"A low-income tenant who lives in Whittier or Pico Rivera will have to be on a bus by 6 a.m. to reach the Long Beach court by 8:30 a.m.," said Barbara Schultz, an attorney with the Legal Aid Foundation of Los Angeles.

"She will have to transfer buses and get to a city she may have no familiarity with," the attorney said. "Imagine this tenant is living with disabilities that will make this even more difficult, if not impossible. As our California Supreme Court chief justice recently said of court closures, we are facing a civil rights crisis. And it starts here in Los Angeles County, where low-income tenants will be unable to access their neighborhood courts when they most need them."

The lawsuit was announced this week outside the Los Angeles federal courthouse. At the same time, a union-organized rally protesting the cuts took place a few blocks away at the Mosk courthouse.

"The proposed court consolidation puts a staggering burden on people with disabilities and low-income persons whose homes are threatened," said Silvia Argueta, executive director of the Legal Aid Foundation of Los Angeles. "There's no question that, for them, justice will be denied. "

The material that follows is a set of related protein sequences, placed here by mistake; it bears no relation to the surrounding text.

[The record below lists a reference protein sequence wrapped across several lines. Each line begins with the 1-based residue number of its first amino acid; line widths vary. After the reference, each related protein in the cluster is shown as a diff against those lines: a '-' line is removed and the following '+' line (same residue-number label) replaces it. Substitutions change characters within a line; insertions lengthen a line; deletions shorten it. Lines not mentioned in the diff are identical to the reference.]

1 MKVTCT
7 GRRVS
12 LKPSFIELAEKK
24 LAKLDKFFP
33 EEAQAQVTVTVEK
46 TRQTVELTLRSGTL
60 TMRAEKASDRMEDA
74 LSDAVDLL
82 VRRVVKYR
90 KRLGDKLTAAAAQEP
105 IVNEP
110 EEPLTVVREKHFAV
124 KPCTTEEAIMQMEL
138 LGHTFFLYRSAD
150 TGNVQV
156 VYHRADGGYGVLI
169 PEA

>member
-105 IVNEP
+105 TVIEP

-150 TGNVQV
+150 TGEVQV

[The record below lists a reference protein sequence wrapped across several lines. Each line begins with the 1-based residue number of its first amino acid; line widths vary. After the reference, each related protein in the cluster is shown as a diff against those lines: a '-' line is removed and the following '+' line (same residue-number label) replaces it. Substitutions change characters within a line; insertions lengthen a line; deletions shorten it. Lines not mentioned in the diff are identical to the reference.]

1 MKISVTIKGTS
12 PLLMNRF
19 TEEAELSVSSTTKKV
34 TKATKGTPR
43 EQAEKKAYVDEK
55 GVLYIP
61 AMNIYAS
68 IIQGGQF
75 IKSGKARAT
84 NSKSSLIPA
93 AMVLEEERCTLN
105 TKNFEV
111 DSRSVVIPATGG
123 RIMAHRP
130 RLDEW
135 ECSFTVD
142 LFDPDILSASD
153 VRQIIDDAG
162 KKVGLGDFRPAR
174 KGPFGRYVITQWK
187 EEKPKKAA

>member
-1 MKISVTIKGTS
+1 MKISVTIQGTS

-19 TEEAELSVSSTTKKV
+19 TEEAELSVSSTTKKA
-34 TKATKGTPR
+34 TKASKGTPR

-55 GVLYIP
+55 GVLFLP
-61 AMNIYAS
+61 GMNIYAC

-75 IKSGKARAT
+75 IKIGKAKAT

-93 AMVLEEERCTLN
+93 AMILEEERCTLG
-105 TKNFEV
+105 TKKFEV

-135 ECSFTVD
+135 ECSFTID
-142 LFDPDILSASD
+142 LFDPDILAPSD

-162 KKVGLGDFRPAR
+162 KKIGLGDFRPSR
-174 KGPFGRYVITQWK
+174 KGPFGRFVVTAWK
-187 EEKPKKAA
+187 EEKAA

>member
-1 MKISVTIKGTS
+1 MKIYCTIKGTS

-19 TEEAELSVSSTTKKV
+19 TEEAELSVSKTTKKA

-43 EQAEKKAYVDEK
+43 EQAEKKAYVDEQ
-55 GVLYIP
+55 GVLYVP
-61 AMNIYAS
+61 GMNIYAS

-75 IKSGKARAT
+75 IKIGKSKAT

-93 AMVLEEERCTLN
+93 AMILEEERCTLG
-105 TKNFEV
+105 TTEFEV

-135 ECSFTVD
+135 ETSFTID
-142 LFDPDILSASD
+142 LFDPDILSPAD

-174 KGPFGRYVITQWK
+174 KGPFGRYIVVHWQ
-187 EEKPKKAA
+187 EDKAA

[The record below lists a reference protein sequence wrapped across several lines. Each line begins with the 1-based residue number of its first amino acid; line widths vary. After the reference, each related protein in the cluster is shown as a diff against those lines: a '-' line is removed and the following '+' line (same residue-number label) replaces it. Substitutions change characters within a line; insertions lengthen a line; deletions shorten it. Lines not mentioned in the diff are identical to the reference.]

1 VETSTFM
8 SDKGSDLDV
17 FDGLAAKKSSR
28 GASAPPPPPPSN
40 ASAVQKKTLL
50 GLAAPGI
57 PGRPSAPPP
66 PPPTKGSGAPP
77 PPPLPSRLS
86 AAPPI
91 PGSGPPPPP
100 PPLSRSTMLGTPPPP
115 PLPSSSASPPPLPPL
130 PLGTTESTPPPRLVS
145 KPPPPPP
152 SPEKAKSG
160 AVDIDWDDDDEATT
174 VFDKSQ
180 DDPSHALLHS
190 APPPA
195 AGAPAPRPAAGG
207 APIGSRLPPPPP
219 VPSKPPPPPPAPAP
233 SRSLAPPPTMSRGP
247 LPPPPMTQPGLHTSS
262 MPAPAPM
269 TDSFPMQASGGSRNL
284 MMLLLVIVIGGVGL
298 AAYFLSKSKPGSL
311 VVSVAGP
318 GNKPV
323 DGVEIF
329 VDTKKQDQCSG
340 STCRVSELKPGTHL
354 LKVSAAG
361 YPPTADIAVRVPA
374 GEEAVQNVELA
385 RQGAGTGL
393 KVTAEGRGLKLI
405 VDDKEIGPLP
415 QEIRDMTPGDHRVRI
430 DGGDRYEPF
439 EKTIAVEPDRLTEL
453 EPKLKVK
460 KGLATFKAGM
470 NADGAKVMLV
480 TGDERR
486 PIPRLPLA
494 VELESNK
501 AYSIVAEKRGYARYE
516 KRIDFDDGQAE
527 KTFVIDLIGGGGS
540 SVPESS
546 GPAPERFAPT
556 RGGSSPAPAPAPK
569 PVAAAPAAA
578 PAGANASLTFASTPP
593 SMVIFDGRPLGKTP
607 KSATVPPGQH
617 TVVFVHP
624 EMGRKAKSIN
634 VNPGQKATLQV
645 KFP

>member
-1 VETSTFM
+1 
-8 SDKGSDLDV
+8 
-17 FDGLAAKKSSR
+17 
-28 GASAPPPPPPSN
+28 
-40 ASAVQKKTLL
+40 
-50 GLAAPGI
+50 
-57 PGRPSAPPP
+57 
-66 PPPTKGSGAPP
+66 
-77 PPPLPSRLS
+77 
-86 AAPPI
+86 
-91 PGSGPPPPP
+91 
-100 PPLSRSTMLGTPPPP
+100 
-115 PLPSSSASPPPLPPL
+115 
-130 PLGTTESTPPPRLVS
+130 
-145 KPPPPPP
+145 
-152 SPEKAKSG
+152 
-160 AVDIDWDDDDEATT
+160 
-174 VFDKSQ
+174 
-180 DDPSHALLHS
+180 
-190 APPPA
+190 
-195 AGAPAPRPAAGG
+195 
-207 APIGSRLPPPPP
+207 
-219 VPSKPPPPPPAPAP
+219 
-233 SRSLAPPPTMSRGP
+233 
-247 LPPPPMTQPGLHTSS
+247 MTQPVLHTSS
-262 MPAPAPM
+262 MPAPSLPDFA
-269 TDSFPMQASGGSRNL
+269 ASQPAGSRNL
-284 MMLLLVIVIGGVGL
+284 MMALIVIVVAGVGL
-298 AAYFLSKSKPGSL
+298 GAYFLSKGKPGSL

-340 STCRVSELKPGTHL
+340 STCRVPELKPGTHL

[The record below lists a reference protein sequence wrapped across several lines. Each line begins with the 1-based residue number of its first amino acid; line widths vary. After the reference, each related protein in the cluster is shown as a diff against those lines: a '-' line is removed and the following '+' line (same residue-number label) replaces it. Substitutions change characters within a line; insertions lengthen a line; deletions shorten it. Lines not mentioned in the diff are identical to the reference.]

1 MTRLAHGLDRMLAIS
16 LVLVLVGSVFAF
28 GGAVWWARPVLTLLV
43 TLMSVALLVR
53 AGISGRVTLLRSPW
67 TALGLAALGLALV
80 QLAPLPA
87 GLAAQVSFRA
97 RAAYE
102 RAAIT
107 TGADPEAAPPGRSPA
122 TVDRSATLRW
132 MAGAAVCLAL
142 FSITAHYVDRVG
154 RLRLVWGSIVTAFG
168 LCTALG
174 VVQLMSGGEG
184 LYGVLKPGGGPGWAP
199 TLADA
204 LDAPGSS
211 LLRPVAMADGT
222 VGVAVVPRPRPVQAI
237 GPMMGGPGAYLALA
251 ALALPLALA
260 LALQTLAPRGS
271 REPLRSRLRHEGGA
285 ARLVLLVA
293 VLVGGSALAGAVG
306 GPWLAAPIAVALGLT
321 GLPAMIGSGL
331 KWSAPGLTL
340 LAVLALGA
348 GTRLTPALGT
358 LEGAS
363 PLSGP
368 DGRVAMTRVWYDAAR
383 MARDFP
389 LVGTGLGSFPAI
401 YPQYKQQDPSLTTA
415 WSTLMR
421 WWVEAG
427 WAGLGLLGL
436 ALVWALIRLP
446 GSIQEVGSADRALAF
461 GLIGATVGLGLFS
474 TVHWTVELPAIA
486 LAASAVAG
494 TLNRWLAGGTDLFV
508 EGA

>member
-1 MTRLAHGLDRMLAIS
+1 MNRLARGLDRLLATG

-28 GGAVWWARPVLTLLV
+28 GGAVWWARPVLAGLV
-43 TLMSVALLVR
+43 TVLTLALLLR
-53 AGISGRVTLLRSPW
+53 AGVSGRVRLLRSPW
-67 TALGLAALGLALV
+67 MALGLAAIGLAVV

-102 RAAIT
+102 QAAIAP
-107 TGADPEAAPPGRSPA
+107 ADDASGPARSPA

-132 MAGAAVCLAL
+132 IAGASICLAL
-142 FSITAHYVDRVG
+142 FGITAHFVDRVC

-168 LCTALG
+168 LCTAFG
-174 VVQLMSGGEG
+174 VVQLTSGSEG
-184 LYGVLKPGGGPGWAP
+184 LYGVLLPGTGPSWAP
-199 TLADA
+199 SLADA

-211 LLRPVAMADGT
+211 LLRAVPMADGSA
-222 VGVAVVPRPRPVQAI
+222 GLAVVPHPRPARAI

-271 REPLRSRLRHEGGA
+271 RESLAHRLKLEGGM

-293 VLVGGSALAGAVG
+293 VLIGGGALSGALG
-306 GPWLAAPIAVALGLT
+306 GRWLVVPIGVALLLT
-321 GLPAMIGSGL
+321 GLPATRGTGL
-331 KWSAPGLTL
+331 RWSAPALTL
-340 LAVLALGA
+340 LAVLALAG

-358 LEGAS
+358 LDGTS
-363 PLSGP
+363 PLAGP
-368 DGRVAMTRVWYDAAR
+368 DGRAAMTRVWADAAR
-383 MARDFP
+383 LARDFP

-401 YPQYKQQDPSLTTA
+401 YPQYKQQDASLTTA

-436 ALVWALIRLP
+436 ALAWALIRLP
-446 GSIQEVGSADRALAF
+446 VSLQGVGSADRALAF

Jock March 16, 2013 at 04:05 PM
It may be only tenants rights groups who are suing, BUT this closure will effect all cases in branch courts. That means when you need to sue the Escrow company that financially ruined you, the doctor who maimed you, the neighbor who wronged you, when Wendy in her Mercedes SUV runs a light while on her cell phone and hits you on Rodeo Drive leaving you paralyzed, you will not be going to Beverly Hills Court for your trial. you will not get resolution in months or years (absent the other side caving and settling, and now with such mammoth delays why should they ?). You will be going to Downtown and you will get in a very long line. You may well be dead of your injuries by the time your case comes to trial. 5 years is a reasonable estimate to complete at this time. It will have an effect on the Criminal courts too. Every one wants justice when they are the aggrieved party. if no one pays the Courts bills the only justice you will get will be very long in coming if at all.
Zookeeper91326 March 16, 2013 at 08:05 PM